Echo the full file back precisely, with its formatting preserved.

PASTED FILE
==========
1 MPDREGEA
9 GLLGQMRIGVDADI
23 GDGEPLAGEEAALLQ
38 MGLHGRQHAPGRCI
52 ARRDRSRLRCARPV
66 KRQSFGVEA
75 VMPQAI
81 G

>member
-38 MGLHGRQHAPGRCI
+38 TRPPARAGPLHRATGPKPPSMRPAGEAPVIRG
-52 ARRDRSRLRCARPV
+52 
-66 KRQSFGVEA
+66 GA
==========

1 MPDREGEA
9 GLLGQMRIGVDADI
23 GDGEPLAGEEAALLQ
38 MGLHGRQHAPGRCI
52 ARRDRSRLRCARPV
66 KRQSFGVEA
75 VMPQAI
81 G

>member
-38 MGLHGRQHAPGRCI
+38 TRPPARAGPLHRATGPKPPSMRPAGEAPVIRG
-52 ARRDRSRLRCARPV
+52 
-66 KRQSFGVEA
+66 GA